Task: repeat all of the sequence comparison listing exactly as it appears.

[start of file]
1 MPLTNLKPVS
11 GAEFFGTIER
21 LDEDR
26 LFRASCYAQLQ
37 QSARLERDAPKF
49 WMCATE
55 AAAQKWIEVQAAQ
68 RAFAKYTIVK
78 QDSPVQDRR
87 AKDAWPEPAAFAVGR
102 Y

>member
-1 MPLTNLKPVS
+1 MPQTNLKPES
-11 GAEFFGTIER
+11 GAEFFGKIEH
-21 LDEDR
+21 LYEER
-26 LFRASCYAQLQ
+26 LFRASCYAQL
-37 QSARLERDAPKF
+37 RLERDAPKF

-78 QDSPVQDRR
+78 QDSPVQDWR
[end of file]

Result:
1 MPLTNLKPVS
11 GAEFFGTIER
21 LDEDR
26 LFRASCYAQLQ
37 QSARLERDAPKF
49 WMCATE
55 AAAQKWIEVQAAQ
68 RAFAKYTIVK
78 QDSPVQDRR
87 AKDAWPEPAAFAVGR
102 Y

>member
-1 MPLTNLKPVS
+1 MPQTNLKPES
-11 GAEFFGTIER
+11 GAEFFGKIEH
-21 LDEDR
+21 LYEER
-26 LFRASCYAQLQ
+26 LFRASCYAQL
-37 QSARLERDAPKF
+37 RLERDAPKF

-78 QDSPVQDRR
+78 QDSPVQDWR